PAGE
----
The Labour Party (Irish: Páirtí an Lucht Oibre) is a social-democratic political party in the Republic of Ireland. Founded by James Connolly in 1912 as the political wing of the Irish Trade Union Congress, it claims to be the country's oldest continuous political party and can also (unlike the other main Irish political parties) trace a separate link to the original Sinn Féin party. It holds 20 of the 166 seats in Dáil Éireann and is the third largest political party in the State.
In the 2007 general election, it gained 10.1% of the popular vote. As of 2010 the Labour Party has a membership of 12,000. The Labour Party has served in government for a total of nineteen years, six times in coalition either with Fine Gael alone or with Fine Gael and other smaller parties, and once with Fianna Fáil. Currently in opposition, it is the second most successful party of all the parties in Dáil Éireann in terms of time served in government (one year more than Fine Gael). The current party leader is Eamon Gilmore. He was elected in October 2007 alongside Joan Burton, deputy leader.
In 1914, James Connolly, James Larkin and William X. O'Brien established the Irish Labour Party as the political wing of the Irish Trade Union Congress. This party would represent the workers in the expected Dublin Parliament under the Third Home Rule Act 1914. However, after the defeat of the trade unions in the Dublin Lockout of 1913 the labour movement was weakened, and the emigration of James Larkin in 1914 and the execution of James Connolly following the Easter Rising in 1916 further damaged it.
The Irish Citizen Army (ICA) formed during the 1913 Lockout, was informally the military wing of the Labour Movement. The ICA took part in the 1916 Rising. The ICA was revived during Peadar O'Donnell's Republican Congress but after the 1935 split in the Congress most ICA members joined the Irish Labour Party.
The British Labour Party had previously organised in Ireland, but in 1913 the Labour NEC agreed that the Irish Labour Party would have organising rights over the entirety of Ireland. A group of trade unionists in Belfast objected and the Belfast Labour Party, which later became the nucleus of the Northern Ireland Labour Party, remained outside the new party.
In Larkin's absence, William X. O'Brien became the dominant figure in the Irish Transport and General Workers' Union and wielded considerable influence in the Labour Party. O'Brien also dominated the Irish Trade Union Congress. The Labour party, led by Thomas Johnson from 1917, as successor to such organisations as D. D. Sheehan's (independent Labour MPs) Irish Land and Labour Association (ILLA), declined to contest the 1918 general election, in order to allow the election to take the form of a plebiscite on Ireland's constitutional status (although some candidates did run in Belfast constituencies under the Labour banner against Unionist candidates). It also refrained from contesting the 1921 elections. As a result the party was left out of the Dáil during the vital years of the independence struggle, though Johnson sat in the First Dáil.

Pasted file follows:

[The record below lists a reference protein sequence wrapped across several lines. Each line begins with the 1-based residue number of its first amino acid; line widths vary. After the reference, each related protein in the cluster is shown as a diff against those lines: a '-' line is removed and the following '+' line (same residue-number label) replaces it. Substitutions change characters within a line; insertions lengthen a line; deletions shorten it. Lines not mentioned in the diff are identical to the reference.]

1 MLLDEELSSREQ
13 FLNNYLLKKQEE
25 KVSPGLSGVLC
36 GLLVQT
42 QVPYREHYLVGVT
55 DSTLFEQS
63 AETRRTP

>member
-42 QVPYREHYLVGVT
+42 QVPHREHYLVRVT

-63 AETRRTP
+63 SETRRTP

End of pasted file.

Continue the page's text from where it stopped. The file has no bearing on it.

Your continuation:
The Anglo-Irish Treaty divided the Labour Party. Some members sided with the Irregulars in the Irish Civil War that quickly followed. O'Brien and Johnson encouraged its members to support the Treaty. In the 1922 general election the party won 17 seats. However there were a number of strikes during the first year and a loss in support for the party. In the 1923 general election the Labour Party only won 14 seats. From 1922 until Fianna Fáil TDs took their seats in 1927, the Labour Party was the major opposition party in the Dáil. It attacked the lack of social reform by the Cumann na nGaedhael government.
In 1923, Larkin returned to Ireland. He hoped to take over the leadership role he had left, but O'Brien resisted him. Larkin sided with the more radical elements of the party and in September that year he established the Irish Worker League.
In 1932, the Labour Party supported Éamon de Valera's first Fianna Fáil government, which had proposed a programme of social reform with which the party was in sympathy. In the 1940s it looked for a while as if the Labour Party would replace Fine Gael as the main opposition party. In the 1943 general election the party won 17 seats, its best result since 1927.
The party was socially conservative, compared to similar European parties, and its leaders from 1932 to 1977 (William Norton and Brendan Corish) were members of the Knights of Saint Columbanus.